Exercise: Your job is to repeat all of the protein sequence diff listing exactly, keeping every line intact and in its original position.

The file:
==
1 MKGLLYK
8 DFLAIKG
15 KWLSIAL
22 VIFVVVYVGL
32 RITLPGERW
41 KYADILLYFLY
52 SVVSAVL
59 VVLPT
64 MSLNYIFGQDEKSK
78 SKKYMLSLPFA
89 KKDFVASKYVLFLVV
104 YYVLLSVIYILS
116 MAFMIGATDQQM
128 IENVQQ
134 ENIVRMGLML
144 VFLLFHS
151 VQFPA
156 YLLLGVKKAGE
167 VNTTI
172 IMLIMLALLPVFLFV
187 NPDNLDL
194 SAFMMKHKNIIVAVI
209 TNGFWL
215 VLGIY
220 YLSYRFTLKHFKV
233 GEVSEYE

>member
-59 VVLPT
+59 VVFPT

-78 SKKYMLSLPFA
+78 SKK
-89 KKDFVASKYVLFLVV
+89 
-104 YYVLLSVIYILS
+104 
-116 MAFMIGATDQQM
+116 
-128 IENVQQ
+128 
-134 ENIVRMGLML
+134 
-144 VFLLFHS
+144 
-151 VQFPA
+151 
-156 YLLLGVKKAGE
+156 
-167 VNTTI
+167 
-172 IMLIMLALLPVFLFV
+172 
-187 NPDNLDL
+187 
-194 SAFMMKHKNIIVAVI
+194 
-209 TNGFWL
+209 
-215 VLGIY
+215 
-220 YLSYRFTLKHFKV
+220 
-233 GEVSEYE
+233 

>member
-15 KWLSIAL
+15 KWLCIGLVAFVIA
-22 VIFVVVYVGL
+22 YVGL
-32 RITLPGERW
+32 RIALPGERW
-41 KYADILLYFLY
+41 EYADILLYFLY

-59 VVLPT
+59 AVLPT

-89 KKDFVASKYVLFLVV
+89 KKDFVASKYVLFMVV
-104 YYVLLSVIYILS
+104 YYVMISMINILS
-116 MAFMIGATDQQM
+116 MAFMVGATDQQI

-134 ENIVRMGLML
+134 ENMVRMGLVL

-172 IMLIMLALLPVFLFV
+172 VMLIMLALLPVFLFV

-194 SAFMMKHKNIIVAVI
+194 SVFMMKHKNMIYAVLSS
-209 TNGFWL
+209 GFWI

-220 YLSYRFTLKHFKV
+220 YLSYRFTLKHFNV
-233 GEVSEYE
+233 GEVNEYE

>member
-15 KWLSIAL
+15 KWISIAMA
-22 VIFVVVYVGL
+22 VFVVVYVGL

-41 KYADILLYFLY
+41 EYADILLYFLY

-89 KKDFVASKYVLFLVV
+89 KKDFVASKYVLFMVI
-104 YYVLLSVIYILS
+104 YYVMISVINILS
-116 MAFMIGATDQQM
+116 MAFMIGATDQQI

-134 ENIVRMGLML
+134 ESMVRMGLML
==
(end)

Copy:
1 MKGLLYK
8 DFLAIKG
15 KWLSIAL
22 VIFVVVYVGL
32 RITLPGERW
41 KYADILLYFLY
52 SVVSAVL
59 VVLPT
64 MSLNYIFGQDEKSK
78 SKKYMLSLPFA
89 KKDFVASKYVLFLVV
104 YYVLLSVIYILS
116 MAFMIGATDQQM
128 IENVQQ
134 ENIVRMGLML
144 VFLLFHS
151 VQFPA
156 YLLLGVKKAGE
167 VNTTI
172 IMLIMLALLPVFLFV
187 NPDNLDL
194 SAFMMKHKNIIVAVI
209 TNGFWL
215 VLGIY
220 YLSYRFTLKHFKV
233 GEVSEYE

>member
-59 VVLPT
+59 VVFPT

-78 SKKYMLSLPFA
+78 SKK
-89 KKDFVASKYVLFLVV
+89 
-104 YYVLLSVIYILS
+104 
-116 MAFMIGATDQQM
+116 
-128 IENVQQ
+128 
-134 ENIVRMGLML
+134 
-144 VFLLFHS
+144 
-151 VQFPA
+151 
-156 YLLLGVKKAGE
+156 
-167 VNTTI
+167 
-172 IMLIMLALLPVFLFV
+172 
-187 NPDNLDL
+187 
-194 SAFMMKHKNIIVAVI
+194 
-209 TNGFWL
+209 
-215 VLGIY
+215 
-220 YLSYRFTLKHFKV
+220 
-233 GEVSEYE
+233 

>member
-15 KWLSIAL
+15 KWLCIGLVAFVIA
-22 VIFVVVYVGL
+22 YVGL
-32 RITLPGERW
+32 RIALPGERW
-41 KYADILLYFLY
+41 EYADILLYFLY

-59 VVLPT
+59 AVLPT

-89 KKDFVASKYVLFLVV
+89 KKDFVASKYVLFMVV
-104 YYVLLSVIYILS
+104 YYVMISMINILS
-116 MAFMIGATDQQM
+116 MAFMVGATDQQI

-134 ENIVRMGLML
+134 ENMVRMGLVL

-172 IMLIMLALLPVFLFV
+172 VMLIMLALLPVFLFV

-194 SAFMMKHKNIIVAVI
+194 SVFMMKHKNMIYAVLSS
-209 TNGFWL
+209 GFWI

-220 YLSYRFTLKHFKV
+220 YLSYRFTLKHFNV
-233 GEVSEYE
+233 GEVNEYE

>member
-15 KWLSIAL
+15 KWISIAMA
-22 VIFVVVYVGL
+22 VFVVVYVGL

-41 KYADILLYFLY
+41 EYADILLYFLY

-89 KKDFVASKYVLFLVV
+89 KKDFVASKYVLFMVI
-104 YYVLLSVIYILS
+104 YYVMISVINILS
-116 MAFMIGATDQQM
+116 MAFMIGATDQQI

-134 ENIVRMGLML
+134 ESMVRMGLML